The Highest Science is a Seventh Doctor + Benny story staged over two discs. It is adapted by Jacqueline Rayner from the original Gareth Roberts novel and apart from Sylvester and Lisa B the cast includes Sinead Keenan, Daniel Brocklebank, Tom Bell and Sarah Ovens.
The book was published in 1993 – I am unsure why this book at this time; I assume it is a popular, early title (someone please set me straight). How well does it translate to audio?
The Big Finish synopsis is as follows:
The Highest Science. The pinnacle of knowledge and a terrible weapon. A legend – nothing more.
Sheldukher. The most wanted criminal in the galaxy. Evil to the core and hungry for power, whatever the cost.
The Chelonians. A vast military power, pledged to eradicate human parasites wherever they are found.
The Doctor. An ancient and wise Time Lord tracking a temporal fluctuation that endangers the universe itself.
Some things should never meet, but as Professor Summerfield is about to discover, the universe is full of coincidences.
There is a lot to juggle with here: the Doctor and Benny are chasing a Fortean Flicker, something that makes coincidences happen; they end up on a desolate, ancient planet where they encounter the rapid Chelonians (cyborg tortoises), the 8:12 (with their super weapons) and in orbit Sheldukher and his henchman Rosheen (Keenan) and super-intelligent telepathic brain, aka The Cell (Ovens). Sheldukher has Rosheen under his control as he has threatened her with extreme ageing if she tries to stop his plans.
The Doctor and Benny are separated allowing the Doctor to meet the Chelonians, then the 8:12, try to broker peace and fail. Benny, meanwhile, falls in with a rock-fan who believes himself destined for greatness and Benny to be the pretty lady told of in a rock ballad. They are first to find a desolate citadel and try to enter.
The citadel becomes the focus of events as we learn just exactly how far Sheldukher will go in his quest for knowledge and there is rather a neat twist when we find out just what is going on with the citadel and one of the other characters we have met. To make things more interesting the citadel also runs in slow time – the deeper you penetrate the more time is slowed, something that causes the Doctor and Benny problems, what with them being time travellers.
[pullquote]the Paul Cornell novel Happy Endings clears this up[/pullquote]
The story ends back on the surface with the Doctor stopping the conflict between the Chelonians and the 8:12 though not resolving it — this is an odd ending given how much we get used the Doctor tidying everything up (I read that the Paul Cornell novel Happy Endings clears this up, maybe that will get made by Big Finish at some point).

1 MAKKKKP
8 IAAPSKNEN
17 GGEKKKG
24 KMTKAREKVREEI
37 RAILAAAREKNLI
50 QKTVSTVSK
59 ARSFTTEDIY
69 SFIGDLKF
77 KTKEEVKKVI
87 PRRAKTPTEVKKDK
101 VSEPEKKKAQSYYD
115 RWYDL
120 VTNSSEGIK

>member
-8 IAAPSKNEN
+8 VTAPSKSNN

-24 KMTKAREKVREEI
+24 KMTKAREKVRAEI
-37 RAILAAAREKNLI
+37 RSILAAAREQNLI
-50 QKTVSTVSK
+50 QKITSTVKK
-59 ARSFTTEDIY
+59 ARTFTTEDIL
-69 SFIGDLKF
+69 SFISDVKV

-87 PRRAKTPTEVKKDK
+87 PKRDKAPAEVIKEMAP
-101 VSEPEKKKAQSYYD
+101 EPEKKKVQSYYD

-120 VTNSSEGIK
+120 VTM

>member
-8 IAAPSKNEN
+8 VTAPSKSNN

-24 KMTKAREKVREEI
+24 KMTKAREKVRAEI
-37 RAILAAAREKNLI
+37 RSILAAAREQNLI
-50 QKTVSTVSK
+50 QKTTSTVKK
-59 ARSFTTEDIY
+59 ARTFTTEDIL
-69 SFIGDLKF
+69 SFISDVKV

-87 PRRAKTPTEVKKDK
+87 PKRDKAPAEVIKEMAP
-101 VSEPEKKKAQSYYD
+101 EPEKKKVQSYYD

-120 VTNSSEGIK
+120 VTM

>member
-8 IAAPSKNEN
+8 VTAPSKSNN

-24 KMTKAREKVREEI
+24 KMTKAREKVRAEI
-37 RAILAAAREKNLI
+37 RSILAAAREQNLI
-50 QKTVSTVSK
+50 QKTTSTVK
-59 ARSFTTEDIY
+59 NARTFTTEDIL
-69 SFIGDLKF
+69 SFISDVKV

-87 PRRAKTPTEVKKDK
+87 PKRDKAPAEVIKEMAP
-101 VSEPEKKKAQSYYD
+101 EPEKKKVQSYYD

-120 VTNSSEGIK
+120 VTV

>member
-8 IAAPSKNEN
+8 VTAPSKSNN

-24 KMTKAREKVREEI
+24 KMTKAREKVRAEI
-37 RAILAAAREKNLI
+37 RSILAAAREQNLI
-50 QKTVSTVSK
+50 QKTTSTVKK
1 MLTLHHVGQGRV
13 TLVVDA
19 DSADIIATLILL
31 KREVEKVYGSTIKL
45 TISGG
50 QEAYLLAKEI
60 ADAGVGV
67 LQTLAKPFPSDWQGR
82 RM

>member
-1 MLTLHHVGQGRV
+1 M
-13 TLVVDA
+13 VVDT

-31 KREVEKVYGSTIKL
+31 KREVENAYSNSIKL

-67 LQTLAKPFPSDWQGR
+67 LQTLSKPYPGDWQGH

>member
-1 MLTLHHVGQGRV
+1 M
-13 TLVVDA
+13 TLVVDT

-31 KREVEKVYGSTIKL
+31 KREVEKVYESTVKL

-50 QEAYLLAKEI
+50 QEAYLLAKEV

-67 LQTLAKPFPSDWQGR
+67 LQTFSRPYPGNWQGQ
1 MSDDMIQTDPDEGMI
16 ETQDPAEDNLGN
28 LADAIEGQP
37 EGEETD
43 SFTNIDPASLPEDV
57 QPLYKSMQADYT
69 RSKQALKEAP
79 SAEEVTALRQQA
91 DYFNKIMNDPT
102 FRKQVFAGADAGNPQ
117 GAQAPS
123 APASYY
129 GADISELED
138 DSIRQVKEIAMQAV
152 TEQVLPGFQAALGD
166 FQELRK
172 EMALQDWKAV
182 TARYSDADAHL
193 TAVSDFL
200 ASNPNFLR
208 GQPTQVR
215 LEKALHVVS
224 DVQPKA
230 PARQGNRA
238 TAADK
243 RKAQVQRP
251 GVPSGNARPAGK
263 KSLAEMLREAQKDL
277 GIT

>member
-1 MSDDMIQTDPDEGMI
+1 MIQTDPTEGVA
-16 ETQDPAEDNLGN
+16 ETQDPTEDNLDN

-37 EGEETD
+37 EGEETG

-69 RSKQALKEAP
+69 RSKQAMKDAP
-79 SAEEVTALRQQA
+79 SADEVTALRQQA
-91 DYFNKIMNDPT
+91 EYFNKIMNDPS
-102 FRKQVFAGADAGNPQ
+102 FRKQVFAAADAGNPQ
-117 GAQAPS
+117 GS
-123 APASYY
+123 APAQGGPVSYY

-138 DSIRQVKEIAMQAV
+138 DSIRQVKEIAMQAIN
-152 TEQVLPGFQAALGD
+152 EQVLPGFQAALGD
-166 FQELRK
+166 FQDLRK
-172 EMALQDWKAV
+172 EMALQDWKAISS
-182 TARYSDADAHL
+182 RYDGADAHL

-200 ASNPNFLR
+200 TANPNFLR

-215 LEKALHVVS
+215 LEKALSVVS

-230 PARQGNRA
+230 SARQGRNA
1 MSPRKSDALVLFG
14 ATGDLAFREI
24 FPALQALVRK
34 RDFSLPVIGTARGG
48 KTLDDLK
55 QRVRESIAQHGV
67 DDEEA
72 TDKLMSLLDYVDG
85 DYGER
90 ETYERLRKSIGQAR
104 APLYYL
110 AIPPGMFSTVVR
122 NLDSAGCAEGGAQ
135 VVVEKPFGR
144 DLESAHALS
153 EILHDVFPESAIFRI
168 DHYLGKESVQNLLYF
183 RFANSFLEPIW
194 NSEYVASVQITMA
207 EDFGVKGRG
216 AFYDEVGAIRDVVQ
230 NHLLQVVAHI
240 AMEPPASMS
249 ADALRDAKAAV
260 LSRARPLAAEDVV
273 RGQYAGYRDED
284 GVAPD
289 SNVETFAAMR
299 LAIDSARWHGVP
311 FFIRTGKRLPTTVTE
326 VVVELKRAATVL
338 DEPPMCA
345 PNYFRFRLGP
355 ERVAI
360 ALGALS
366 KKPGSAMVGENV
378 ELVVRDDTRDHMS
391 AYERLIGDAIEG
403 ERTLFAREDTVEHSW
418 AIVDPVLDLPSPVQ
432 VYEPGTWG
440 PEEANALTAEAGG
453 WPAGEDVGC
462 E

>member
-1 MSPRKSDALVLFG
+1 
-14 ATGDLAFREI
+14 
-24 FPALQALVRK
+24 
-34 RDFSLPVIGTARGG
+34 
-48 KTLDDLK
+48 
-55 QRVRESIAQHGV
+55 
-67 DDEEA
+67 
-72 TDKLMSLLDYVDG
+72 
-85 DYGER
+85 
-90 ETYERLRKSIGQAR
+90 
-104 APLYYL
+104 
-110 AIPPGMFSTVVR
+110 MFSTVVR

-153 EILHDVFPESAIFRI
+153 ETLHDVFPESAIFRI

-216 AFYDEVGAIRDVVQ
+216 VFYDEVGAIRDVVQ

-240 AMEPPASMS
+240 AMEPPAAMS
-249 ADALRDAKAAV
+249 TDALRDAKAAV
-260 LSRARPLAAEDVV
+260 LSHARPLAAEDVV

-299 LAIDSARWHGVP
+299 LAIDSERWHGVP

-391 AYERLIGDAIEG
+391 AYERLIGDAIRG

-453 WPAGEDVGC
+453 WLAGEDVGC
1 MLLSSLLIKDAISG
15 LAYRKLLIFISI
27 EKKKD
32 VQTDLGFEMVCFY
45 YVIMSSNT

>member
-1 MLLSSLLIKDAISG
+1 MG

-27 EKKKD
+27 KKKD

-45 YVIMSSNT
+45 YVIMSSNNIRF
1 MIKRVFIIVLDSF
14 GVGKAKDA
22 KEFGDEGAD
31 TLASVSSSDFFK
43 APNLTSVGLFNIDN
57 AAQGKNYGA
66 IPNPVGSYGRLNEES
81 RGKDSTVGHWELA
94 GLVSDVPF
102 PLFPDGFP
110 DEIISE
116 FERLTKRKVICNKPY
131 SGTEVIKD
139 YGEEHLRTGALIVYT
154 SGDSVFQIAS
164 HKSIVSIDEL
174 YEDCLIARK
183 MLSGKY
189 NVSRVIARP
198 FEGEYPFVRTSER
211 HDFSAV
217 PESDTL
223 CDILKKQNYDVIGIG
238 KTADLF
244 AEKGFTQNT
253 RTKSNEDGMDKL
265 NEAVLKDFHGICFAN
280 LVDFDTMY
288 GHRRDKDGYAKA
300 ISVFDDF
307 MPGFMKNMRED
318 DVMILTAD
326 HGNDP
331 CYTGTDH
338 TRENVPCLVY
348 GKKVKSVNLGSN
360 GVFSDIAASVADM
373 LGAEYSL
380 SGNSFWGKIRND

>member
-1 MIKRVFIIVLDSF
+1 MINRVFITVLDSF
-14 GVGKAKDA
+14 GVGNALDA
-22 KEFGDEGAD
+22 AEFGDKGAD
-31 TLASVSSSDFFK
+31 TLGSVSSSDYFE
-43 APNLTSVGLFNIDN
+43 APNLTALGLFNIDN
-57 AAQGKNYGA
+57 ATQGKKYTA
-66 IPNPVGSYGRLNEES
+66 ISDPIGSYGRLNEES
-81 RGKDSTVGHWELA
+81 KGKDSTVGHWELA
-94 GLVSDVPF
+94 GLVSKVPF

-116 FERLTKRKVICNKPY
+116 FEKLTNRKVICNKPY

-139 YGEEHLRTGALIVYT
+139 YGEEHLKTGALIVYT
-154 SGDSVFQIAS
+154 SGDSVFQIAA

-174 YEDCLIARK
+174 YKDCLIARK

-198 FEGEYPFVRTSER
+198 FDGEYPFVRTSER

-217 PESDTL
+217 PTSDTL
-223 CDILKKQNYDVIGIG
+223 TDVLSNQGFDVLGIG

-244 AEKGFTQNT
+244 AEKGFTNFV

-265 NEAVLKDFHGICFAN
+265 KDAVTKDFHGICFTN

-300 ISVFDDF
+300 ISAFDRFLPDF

For me there was too much going on for only two discs and the writing (probably the novel, not the adaptation) is uneven. The Doctor drifts for three discs then suddenly deduces everything only because the story needs to come to an end. There is plenty of comedy from the brutal yet oddly funny Chelonians, the 8:12, various slight nods towards Douglas Adams and the general tone of the piece. Yet there is much unpleasantness and evil here, lurking just under the humour. The Chelonians are despicable, Sheldukher is evil pure and simple.
There are various under-developed threads – Benny meets a biker dude who gets killed off when they find the citadel; there is an interesting and untold story about the 8:12, where they came from though not how they got home. Overall I found myself entertained moment by moment yet curiously unsatisfied at the end. The super-evolved brain, aka The Cell also brought out some interesting ideas and again they didn’t seem to come to a conclusion. At times I even wondered if this was Gareth Roberts taking a whole set of idea, adding the Doctor and Benny then trying to make it work as a whole. I note this was his first novel and perhaps I am being too cynical!
There are two pieces of dodgy science in this one, thought I only spotted one: the extreme ageing and the slow time.
At the start, the crew of Sheldukher’s ship come out of cryo-sleep; later Sheldukher neutralises the preservative on one of them causing them to age to dust. Later he also ages Rosheen a few decades. This may be an effective image and a powerful threat, but is scientifically poor. Cryo-sleep doesn’t preserve in this way, it doesn’t hold back time in a way that can be later brought back into play. The time isn’t hidden away somewhere.
The slow time
The other piece of dodgy science is revealed in the story when Benny herself wonders why, if they were in slow time inside the citadel, did the outside world not age rapidly? The story needs the slow time for various reasons, but the Doctor’s pseudoscience babble is no more than the writer disguising the fact they have written themselves into a corner.
Like Paul Cornell’s Human Nature the novel was almost turned into a TV episode. Gareth Roberts also wrote The Dead Planet for the Tenth Doctor, though only the idea of public transport whizzing through a Fortean Flicker survived and the dead planet.